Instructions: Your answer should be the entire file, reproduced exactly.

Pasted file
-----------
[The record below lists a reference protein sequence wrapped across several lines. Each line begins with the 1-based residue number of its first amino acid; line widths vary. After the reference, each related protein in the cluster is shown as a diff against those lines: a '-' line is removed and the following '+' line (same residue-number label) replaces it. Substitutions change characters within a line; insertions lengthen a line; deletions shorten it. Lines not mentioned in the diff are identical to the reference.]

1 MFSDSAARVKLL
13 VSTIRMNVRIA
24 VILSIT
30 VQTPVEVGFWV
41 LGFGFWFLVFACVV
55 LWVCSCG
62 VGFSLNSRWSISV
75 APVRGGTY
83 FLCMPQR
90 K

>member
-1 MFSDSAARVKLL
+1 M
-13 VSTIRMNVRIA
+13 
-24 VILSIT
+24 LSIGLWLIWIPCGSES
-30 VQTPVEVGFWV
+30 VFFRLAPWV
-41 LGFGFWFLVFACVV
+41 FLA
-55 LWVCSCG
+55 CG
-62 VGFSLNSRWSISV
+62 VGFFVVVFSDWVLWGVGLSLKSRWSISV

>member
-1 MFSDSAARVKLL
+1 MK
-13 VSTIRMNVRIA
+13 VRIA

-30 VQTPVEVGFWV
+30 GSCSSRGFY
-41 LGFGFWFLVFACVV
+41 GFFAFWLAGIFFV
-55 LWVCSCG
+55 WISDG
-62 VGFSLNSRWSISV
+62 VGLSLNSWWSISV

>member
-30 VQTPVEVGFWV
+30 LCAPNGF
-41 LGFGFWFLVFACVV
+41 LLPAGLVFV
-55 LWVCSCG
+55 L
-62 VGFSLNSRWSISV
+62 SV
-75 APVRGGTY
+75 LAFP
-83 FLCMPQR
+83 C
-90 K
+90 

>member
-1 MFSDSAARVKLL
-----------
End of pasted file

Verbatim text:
[The record below lists a reference protein sequence wrapped across several lines. Each line begins with the 1-based residue number of its first amino acid; line widths vary. After the reference, each related protein in the cluster is shown as a diff against those lines: a '-' line is removed and the following '+' line (same residue-number label) replaces it. Substitutions change characters within a line; insertions lengthen a line; deletions shorten it. Lines not mentioned in the diff are identical to the reference.]

1 MFSDSAARVKLL
13 VSTIRMNVRIA
24 VILSIT
30 VQTPVEVGFWV
41 LGFGFWFLVFACVV
55 LWVCSCG
62 VGFSLNSRWSISV
75 APVRGGTY
83 FLCMPQR
90 K

>member
-1 MFSDSAARVKLL
+1 M
-13 VSTIRMNVRIA
+13 
-24 VILSIT
+24 LSIGLWLIWIPCGSES
-30 VQTPVEVGFWV
+30 VFFRLAPWV
-41 LGFGFWFLVFACVV
+41 FLA
-55 LWVCSCG
+55 CG
-62 VGFSLNSRWSISV
+62 VGFFVVVFSDWVLWGVGLSLKSRWSISV

>member
-1 MFSDSAARVKLL
+1 MK
-13 VSTIRMNVRIA
+13 VRIA

-30 VQTPVEVGFWV
+30 GSCSSRGFY
-41 LGFGFWFLVFACVV
+41 GFFAFWLAGIFFV
-55 LWVCSCG
+55 WISDG
-62 VGFSLNSRWSISV
+62 VGLSLNSWWSISV

>member
-30 VQTPVEVGFWV
+30 LCAPNGF
-41 LGFGFWFLVFACVV
+41 LLPAGLVFV
-55 LWVCSCG
+55 L
-62 VGFSLNSRWSISV
+62 SV
-75 APVRGGTY
+75 LAFP
-83 FLCMPQR
+83 C
-90 K
+90 

>member
-1 MFSDSAARVKLL